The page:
I am sure the media will be buzzing with comments, ideas, and opinions both positive and negative when this event comes about. Groups will share their hopes and fears for the future and what it might bring and this connects us with the theme today here in church.
God’s people in the Old Testament had not always had happy experiences with kings: Saul had started so well and then anger and jealousy warped his mind and his reign ended very badly indeed. In 2 Kings Chapter 15 you can find a brief mention of some of the Kings who reigned over the kingdoms. We are told how long they reigned and whether they did what was right in the sight of the Lord or whether they did what was evil in the sight of the Lord and sadly the latter seemed to be the order of the day. Good intentions did not always bear the fruit of righteousness.
King David was not always as ethically pure as he might have been but the people looked back on his reign fondly and hoped that one day God would grant to them a King that would preserve and prosper the people just as David had done.
This was especially true in the days of Jesus’ ministry. The people were so tired of being bullied by Rome and living under their cruel rule. They longed for peace, for tranquillity and stability. They wanted to hold their heads high and be a proud nation again. Only those who have suffered so much violence and fear can truly understand the yearnings for the blessings of peace.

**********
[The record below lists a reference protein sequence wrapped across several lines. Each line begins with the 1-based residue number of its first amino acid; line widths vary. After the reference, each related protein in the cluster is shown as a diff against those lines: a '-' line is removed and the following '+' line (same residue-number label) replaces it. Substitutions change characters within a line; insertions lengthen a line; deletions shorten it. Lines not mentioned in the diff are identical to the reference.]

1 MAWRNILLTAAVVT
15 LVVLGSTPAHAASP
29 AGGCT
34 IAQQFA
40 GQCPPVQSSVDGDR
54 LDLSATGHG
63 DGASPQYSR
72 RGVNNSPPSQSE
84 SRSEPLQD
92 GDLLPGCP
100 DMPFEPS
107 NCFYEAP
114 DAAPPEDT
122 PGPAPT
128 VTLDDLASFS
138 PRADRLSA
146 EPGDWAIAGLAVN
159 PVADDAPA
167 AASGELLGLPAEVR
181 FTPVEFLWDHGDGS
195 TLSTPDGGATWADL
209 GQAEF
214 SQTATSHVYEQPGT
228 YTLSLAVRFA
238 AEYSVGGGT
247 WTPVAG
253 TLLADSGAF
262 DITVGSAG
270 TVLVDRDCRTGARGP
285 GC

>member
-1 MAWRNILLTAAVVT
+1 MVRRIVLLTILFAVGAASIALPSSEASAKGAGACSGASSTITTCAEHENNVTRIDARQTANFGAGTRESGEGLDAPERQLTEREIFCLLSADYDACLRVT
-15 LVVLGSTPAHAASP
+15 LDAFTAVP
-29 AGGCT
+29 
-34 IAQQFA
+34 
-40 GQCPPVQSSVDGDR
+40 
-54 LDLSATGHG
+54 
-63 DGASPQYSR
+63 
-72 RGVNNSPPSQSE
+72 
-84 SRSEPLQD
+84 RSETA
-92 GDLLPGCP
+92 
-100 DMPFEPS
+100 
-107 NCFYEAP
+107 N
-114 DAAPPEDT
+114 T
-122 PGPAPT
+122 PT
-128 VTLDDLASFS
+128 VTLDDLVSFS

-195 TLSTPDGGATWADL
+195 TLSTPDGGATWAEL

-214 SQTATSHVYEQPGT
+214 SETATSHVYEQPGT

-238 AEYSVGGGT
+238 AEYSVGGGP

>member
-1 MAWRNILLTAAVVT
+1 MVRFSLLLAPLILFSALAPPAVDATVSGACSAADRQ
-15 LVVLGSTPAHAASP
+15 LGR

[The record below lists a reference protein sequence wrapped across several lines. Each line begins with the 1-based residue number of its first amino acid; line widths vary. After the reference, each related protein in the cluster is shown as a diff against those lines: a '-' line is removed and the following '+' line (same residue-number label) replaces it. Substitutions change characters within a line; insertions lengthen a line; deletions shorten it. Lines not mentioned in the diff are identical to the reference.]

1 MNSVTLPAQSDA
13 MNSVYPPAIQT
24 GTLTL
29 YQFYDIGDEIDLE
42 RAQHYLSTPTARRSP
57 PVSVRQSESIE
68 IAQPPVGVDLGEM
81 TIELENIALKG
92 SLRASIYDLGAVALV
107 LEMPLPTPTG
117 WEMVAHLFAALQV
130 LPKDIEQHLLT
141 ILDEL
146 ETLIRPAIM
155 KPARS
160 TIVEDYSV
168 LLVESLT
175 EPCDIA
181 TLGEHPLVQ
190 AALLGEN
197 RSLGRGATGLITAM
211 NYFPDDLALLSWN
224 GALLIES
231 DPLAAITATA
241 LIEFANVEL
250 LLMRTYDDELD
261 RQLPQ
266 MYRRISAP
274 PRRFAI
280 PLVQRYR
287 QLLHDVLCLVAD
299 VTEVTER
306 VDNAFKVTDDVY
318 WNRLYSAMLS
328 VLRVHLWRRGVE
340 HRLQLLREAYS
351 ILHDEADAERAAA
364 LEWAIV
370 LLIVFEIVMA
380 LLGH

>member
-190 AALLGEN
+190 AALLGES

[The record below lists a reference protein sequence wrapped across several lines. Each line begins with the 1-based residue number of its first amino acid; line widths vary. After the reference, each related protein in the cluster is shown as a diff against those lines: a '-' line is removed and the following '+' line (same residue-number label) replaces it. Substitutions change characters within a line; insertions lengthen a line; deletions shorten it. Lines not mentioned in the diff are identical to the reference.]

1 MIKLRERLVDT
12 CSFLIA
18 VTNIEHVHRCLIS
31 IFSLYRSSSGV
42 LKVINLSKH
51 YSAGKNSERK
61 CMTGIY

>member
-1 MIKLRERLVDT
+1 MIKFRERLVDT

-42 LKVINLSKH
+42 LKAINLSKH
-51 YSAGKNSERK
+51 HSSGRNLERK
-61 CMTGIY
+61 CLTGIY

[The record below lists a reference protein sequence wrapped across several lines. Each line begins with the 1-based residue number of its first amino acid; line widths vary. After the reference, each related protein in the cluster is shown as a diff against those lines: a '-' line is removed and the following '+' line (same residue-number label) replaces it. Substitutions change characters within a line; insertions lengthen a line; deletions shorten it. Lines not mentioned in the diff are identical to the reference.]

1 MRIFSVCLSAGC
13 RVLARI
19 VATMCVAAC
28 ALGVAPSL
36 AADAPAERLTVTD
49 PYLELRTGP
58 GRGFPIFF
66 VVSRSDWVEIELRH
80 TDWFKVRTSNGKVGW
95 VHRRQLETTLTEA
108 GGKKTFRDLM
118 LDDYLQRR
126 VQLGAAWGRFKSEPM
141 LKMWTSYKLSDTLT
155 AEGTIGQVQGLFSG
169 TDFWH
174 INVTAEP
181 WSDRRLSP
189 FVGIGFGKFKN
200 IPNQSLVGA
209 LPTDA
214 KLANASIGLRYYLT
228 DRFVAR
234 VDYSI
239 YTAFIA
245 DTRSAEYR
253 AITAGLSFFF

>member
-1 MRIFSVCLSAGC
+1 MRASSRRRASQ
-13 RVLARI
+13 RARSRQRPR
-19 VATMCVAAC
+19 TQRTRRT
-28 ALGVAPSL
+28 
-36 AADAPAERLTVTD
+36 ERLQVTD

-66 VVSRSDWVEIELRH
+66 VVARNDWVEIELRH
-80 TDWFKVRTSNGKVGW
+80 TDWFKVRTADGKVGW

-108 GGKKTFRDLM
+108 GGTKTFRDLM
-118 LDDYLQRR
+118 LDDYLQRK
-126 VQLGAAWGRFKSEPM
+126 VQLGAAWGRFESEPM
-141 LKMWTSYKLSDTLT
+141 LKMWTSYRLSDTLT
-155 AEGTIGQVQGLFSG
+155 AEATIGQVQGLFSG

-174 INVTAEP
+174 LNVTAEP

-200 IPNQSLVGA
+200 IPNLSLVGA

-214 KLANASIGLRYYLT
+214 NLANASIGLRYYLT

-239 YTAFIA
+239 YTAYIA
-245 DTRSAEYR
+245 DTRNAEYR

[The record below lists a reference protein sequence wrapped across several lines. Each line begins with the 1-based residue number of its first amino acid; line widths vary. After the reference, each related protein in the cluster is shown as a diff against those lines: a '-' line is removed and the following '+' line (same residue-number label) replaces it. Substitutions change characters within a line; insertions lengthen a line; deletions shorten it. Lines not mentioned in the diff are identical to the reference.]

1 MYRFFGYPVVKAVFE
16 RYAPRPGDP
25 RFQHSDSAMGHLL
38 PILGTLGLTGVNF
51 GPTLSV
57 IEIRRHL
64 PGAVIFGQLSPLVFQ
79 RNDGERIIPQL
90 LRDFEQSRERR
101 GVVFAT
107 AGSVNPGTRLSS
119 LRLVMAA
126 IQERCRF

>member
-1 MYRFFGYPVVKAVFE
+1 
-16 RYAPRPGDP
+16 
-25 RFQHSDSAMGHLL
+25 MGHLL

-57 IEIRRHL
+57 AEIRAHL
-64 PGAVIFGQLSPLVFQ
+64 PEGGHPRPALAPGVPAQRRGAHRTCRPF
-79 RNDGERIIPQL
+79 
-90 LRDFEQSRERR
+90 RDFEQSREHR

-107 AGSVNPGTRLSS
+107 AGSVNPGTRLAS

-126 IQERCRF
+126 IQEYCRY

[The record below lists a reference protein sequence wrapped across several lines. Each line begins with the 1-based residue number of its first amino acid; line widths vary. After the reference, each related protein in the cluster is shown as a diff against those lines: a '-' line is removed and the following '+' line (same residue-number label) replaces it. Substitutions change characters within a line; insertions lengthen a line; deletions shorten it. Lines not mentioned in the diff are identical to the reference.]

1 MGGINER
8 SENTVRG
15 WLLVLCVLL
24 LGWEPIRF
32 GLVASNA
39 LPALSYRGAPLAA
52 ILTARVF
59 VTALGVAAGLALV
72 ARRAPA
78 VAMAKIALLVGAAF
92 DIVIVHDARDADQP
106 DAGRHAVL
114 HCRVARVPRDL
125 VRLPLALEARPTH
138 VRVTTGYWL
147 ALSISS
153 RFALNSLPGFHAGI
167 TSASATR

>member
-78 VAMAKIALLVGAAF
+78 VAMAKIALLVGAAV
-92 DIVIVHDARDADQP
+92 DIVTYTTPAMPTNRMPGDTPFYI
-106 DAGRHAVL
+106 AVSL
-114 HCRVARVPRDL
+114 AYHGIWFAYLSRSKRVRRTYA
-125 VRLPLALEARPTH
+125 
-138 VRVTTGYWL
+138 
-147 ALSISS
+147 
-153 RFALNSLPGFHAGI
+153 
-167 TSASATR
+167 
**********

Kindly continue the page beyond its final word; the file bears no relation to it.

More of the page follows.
I recently came across this prayer written by a Jewish prisoner in Cologne:
I believe in the sun even when it is not shining.
I believe in love even when I cannot feel it.
I believe in God even when he is silent.
I believe this could have been the prayer for the Jews in first century Palestine. They believed God would act and they were impatient for that day to come. It would not have been difficult for Jesus to take this mantle of expectation upon himself: to be the King they longed for. Even his own disciples were hoping he would become the Messiah they longed for. From the evidence of his entry into Jerusalem on that Palm Sunday there were many people who would have rallied to his cry for support for his Kingship.